ABSTRACT In this paper, we study the gravitationalwave (GW) radiation and radiative behaviour of relativistic compact binary systems in the scaleindependent energy–momentum squared gravity (EMSG). The field equations of this theory are solved approximately. The gravitational potential of a gravitational source is then obtained by considering two matter Lagrangian densities that both describe a perfect fluid in general relativity (GR). We derive the GW signals emitted from a compact binary system. The results are different from those obtained in GR. It is shown that the relevant nonGR corrections modify the wave amplitude and leave the GW polarizations unchanged. Interestingly, this modification depends on the choice of the matter Lagrangian density. This means that for different Lagrangian densities, this theory presents different predictions for the GW radiation. In this case, the system loses energy to modified GWs. This leads to a change in the secular variation of the Keplerian parameters of the binary system. In this work, we investigate the nonGR effects on the radiative parameter, that is, the first time derivative of the orbital period. Next, applying these results together with GW observations from the relativistic binary systems, we constrain/test the scaleindependent EMSG theory in the strongfield regime. After assuming that GR is the valid gravity theory, as a priori expectation, we find that the free parameter of the theory is of the order 10−5 from the direct GW observation, the GW events GW190425 and GW170817, as well as the indirect GW observation, the double pulsar PSR J0737−3039A/B experiment.

null (Ed.)The application of the CPT (chargeconjugation, parity, and time reversal) theorem to an apple falling on Earth leads to the description of an antiapple falling on anti–Earth (not on Earth). On the microscopic level, the Dirac equation in curved spacetime simultaneously describes spin1/2 particles and their antiparticles coupled to the same curved spacetime metric (e.g., the metric describing the gravitational field of the Earth). On the macroscopic level, the electromagnetically and gravitationally coupled Dirac equation therefore describes apples and antiapples, falling on Earth, simultaneously. A particletoantiparticle transformation of the gravitationally coupled Dirac equation therefore yields information on the behavior of “antiapples on Earth”. However, the problem is exacerbated by the fact that the operation of charge conjugation is much more complicated in curved, as opposed to flat, spacetime. Our treatment is based on secondquantized field operators and uses the Lagrangian formalism. As an additional helpful result, prerequisite to our calculations, we establish the general form of the Dirac adjoint in curved spacetime. On the basis of a theorem, we refute the existence of tiny, but potentially important, particleantiparticle symmetry breaking terms in which possible existence has been investigated in the literature. Consequences for antimatter gravity experiments are discussed.more » « less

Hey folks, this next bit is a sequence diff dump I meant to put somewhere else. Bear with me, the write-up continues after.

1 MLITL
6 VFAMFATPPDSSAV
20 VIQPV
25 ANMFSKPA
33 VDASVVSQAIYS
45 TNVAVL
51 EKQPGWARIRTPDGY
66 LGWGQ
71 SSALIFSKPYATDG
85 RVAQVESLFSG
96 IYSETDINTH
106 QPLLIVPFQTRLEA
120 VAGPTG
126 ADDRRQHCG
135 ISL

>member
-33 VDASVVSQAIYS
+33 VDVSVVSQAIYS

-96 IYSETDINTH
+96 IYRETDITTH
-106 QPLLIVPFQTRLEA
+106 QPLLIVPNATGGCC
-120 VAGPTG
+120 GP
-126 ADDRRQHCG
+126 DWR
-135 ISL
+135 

The huge amounts of undetected and exotic dark matter and dark energy needed to make general relativity work on large scales argue that we should investigate modifications of gravity. The only stable, metricbased and invariant alternative to general relativity is f(R) models. These models can explain primordial inflation, but they cannot dispense with either dark matter or dark energy. I advocate nonlocal modifications of gravity, not as new fundamental theories but rather as the gravitational vacuum polarization engendered by infrared quanta produced during primordial inflation. I also discuss some of the many objections which have been raised to this idea.more » « less